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Constipation is often defined as having a bowel movement fewer than three times a week. Other symptoms of constipation include the following:

  • Hard stools
  • Difficulty or straining when passing stools
  • Pain during a bowel movement

If left untreated, chronic constipation may cause hemorrhoids, or swollen veins near your anus or lower rectum that may become painful.

Constipation: What you should know

  • Normal bowel movements are different for each person. It’s OK not to have a bowel movement every day.
  • The following things can contribute to constipation:
    • A low-fiber diet
    • Lack of physical activity
    • Not drinking enough water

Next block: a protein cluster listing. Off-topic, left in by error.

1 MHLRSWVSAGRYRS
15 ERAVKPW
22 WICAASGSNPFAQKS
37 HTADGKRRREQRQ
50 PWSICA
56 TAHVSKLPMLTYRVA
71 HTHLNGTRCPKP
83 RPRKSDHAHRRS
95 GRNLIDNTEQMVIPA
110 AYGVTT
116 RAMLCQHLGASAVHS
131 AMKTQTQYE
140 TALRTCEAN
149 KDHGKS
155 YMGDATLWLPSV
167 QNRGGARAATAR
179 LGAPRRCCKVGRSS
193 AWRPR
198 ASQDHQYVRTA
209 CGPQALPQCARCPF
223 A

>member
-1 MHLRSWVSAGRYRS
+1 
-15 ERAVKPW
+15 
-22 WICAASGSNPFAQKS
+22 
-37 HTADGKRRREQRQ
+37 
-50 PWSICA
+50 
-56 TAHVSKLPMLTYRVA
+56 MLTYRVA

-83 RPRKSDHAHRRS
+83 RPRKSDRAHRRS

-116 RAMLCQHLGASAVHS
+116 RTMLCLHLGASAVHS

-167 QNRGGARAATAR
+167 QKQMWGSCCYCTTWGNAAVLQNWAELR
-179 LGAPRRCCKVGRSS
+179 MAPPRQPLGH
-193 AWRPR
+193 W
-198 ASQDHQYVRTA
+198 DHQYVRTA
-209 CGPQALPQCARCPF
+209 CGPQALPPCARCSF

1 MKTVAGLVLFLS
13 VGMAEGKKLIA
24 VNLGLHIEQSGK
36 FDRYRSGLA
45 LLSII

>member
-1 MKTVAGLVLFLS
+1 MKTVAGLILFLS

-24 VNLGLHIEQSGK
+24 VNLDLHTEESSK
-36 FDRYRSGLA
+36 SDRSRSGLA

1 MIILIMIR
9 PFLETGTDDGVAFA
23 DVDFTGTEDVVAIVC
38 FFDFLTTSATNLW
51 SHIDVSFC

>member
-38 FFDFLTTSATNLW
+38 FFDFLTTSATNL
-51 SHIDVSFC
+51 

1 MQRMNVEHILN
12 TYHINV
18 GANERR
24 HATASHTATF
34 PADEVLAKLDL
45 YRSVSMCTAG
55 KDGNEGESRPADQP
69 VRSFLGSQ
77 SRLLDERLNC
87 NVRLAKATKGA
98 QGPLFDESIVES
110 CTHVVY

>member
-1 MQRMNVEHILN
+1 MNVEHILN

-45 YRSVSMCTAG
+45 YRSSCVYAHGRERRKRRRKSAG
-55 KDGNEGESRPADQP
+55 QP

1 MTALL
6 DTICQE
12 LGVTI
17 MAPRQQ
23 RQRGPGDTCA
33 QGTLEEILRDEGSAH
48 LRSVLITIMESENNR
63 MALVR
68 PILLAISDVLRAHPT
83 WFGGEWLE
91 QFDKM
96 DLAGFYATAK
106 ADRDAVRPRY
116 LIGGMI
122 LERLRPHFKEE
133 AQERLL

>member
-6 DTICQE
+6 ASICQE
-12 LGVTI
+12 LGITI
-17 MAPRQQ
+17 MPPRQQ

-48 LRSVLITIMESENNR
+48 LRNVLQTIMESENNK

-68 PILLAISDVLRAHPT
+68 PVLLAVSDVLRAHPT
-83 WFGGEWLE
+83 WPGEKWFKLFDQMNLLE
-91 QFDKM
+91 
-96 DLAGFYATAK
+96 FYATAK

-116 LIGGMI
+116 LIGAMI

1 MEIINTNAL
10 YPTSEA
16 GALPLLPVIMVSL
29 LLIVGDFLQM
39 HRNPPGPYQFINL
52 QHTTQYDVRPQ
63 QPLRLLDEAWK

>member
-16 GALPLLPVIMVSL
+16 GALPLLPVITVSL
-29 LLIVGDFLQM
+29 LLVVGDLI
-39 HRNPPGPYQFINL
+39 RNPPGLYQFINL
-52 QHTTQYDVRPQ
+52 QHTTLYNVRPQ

• Not going to the bathroom when you have the urge
    • Stress
  • You can help prevent or address constipation by adding more fiber to your diet, exercising more and drinking more water.
  • While uncomfortable, constipation by itself is not a serious problem. It can be a symptom of many conditions, including colorectal cancer, underactive thyroid and diabetes.
  • Even though constipation can be a sign of more serious issues, only a small number of people with constipation have a serious medical condition.

How can I get help for constipation?

Call your primary care doctor if any of the following occur:

  • Your symptoms come on suddenly and are accompanied by pain
  • You have blood in your stool in addition to constipation
  • Your constipation continues for more than two weeks